Digital Article Identifier (DAI):
1340
10008646
Resistance to Sulfuric Acid Attacks of Self-Consolidating Concrete: Effect Metakaolin and Various Cements Types
Abstract:

Due to their fluidity and simplicity of use, self-compacting concretes (SCCs) have undeniable advantages. In recent years, the role of metakaolin as a one of pozzolanic materials in concrete has been considered by researchers. It can modify various properties of concrete, due to high pozzolanic reactions and also makes a denser microstructure. The objective of this paper is to examine the influence of three type of Portland cement and metakaolin on fresh state, compressive strength and sulfuric acid attacks in self- consolidating concrete at early age up to 90 days of curing in lime water. Six concrete mixtures were prepared with three types of different cement as Portland cement type II, Portland Slag Cement (PSC), Pozzolanic Portland Cement (PPC) and 15% substitution of metakaolin by every cement. The results show that the metakaolin admixture increases the viscosity and the demand amount of superplasticizer. According to the compressive strength results, the highest value of compressive strength was achieved for PSC and without any metakaolin at age of 90 days. Conversely, the lowest level of compressive strength at all ages of conservation was obtained for PPC and containing 15% metakaolin. According to this study, the total substitution of PSC and PPC by Portland cement type II is beneficial to the increasing in the chemical resistance of the SCC with respect to the sulfuric acid attack. On the other hand, this increase is more noticeable by the use of 15% of metakaolin. Therefore, it can be concluded that metakaolin has a positive effect on the chemical resistance of SCC containing of Portland cement type II, PSC, and PPC.

Digital Article Identifier (DAI):
1339
10008645
Microstructure, Compressive Strength and Transport Properties of High Strength Self-Compacting Concretes Containing Natural Pumice and Zeolite
Abstract:

Due to the difficult placement and vibration between reinforcements of reinforced concrete and the defects that it may cause, the use of self-compacting concrete (SCC) is becoming more widespread. Ordinary Portland Cement (OPC) is the most widely used binder in the construction industry. However, the manufacture of this cement results in a significant amount of CO2 being released, which is detrimental to the environment. Thus, an alternative to reduce the cost of SCC is the use of more economical and environmental mineral additives in partial or total substitution of Portland cement. Our study is in this context and aims to develop SCCs both economic and ecological. Two natural pozzolans such as pumice and zeolite are chosen in this research. This research tries to answer questions including the microstructure of the two types of natural pozzolan and their influence on the mechanical properties as well as on the transport property of SCC. Based on the findings of this study, the studied zeolite is a clinoptilolite that presents higher pozzolan activity compared to pumice. However, the use of zeolite decreases the compressive strength of SCC composites. On the contrary, the compressive strength in SCC containing of pumice increases at both early and long term ages with a remarkable increase at long term. A correlation is obtained between the compressive strength with permeable pore and capillary absorption. Also, the results concerning compressive strength and transport property are well justified by evaporable and non-evaporable water content measurement. This paper shows that the substitution of Portland cement by 15% of pumice or 10% of zeolite in HSSCC is suitable in all aspects.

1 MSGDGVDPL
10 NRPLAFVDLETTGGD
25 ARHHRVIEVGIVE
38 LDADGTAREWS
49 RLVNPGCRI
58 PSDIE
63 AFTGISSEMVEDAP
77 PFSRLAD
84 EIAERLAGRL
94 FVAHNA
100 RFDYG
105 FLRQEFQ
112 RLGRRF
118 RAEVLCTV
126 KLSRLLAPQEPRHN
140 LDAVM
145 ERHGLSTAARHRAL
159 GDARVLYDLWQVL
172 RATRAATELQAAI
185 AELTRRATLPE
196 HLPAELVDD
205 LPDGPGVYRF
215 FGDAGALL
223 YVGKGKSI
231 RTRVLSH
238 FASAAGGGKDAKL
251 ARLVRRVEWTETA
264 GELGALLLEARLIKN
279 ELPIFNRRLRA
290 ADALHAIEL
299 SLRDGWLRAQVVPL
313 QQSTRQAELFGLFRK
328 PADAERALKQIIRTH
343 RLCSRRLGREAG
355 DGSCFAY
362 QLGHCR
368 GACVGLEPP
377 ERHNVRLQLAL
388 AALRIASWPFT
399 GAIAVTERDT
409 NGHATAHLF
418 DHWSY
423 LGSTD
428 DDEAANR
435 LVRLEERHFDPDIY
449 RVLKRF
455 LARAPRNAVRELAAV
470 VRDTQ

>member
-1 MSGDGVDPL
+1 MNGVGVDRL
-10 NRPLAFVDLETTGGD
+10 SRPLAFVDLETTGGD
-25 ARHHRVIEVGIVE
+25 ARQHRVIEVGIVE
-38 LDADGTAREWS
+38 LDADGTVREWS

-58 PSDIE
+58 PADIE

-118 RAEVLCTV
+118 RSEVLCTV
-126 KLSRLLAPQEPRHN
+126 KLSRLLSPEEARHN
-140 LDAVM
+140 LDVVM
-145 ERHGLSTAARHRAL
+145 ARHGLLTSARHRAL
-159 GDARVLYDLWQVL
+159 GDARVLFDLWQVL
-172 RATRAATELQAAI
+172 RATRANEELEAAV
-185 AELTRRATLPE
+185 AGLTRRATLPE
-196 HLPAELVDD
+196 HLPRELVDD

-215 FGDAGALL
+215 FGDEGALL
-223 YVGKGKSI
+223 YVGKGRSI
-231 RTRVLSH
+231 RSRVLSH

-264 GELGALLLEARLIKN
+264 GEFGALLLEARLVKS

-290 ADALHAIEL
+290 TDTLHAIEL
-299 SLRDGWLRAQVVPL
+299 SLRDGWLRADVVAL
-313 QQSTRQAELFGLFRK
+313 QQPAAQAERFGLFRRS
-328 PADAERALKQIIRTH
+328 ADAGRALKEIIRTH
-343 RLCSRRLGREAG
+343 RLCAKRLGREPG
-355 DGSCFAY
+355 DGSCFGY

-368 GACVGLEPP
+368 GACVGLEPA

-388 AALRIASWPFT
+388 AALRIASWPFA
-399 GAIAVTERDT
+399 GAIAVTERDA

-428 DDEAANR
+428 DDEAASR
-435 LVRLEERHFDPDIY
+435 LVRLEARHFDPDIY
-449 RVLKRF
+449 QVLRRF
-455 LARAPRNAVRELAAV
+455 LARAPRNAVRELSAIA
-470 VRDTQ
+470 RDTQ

Digital Article Identifier (DAI):
1338
10008643
Analysis and Prediction of the Behavior of the Landslide at Ain El Hammam, Algeria Based on the Second Order Work Criterion
Abstract:
The landslide of Ain El Hammam (AEH) is characterized by a complex geology and a high hydrogeology hazard. AEH's perpetual reactivation compels us to look closely at its triggers and to better understand the mechanisms of its evolution in mass and in depth. This study builds a numerical model to simulate the influencing factors such as precipitation, non-saturation, and pore pressure fluctuations, using Plaxis software. For a finer analysis of instabilities, we use Hill's criterion, based on the sign of the second order work, which is the most appropriate material stability criterion for non-associated elastoplastic materials. The results of this type of calculation allow us, in theory, to predict the shape and position of the slip surface(s) which are liable to ground movements of the slope, before reaching the rupture given by the plastic limit of Mohr Coulomb. To validate the numerical model, an analysis of inclinometer measures is performed to confirm the direction of movement and kinematic of the sliding mechanism of AEH’s slope.
Digital Article Identifier (DAI):
1337
10008629
Effect of Using Crumb Rubber with Warm-Mix-Asphalt Additive in Laboratory and Field Aging
Abstract:

Using a waste material such as crumb rubber (CR) obtained by waste tires has become an important issue in respect to sustainability. However, the CR modified mixture also requires high manufacture temperature as a polymer modified mixture. For this reason in this study, it is intended to produce a CR modified mixture with warm mix asphalt additives in the same mixture. Asphalt mixtures produced by pure, 10%CR, 10%CR+3% Sasobit and 10%CR+0.7% Evotherm were subjected to aging procedure in the laboratory and the field. The indirect tensile repeated tests were applied to aged and original specimens. It was concluded that the fatigue life of the mixtures increased significantly with the increase of aging time. CR+Sasobit modified mixture aged at the both field and laboratory gave the highest load cycle among the mixtures.